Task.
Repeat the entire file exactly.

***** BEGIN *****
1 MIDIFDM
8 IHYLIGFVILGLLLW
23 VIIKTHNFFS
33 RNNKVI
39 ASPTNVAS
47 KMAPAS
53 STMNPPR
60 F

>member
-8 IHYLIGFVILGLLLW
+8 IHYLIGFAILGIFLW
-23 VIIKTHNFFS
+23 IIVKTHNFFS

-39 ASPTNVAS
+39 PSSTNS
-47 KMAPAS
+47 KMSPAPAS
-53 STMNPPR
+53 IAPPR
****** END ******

1 MIDIFDM
8 IHYLIGFVILGLLLW
23 VIIKTHNFFS
33 RNNKVI
39 ASPTNVAS
47 KMAPAS
53 STMNPPR
60 F

>member
-8 IHYLIGFVILGLLLW
+8 IHYLIGFAILGIFLW
-23 VIIKTHNFFS
+23 IIVKTHNFFS

-39 ASPTNVAS
+39 PSSTNS
-47 KMAPAS
+47 KMSPAPAS
-53 STMNPPR
+53 IAPPR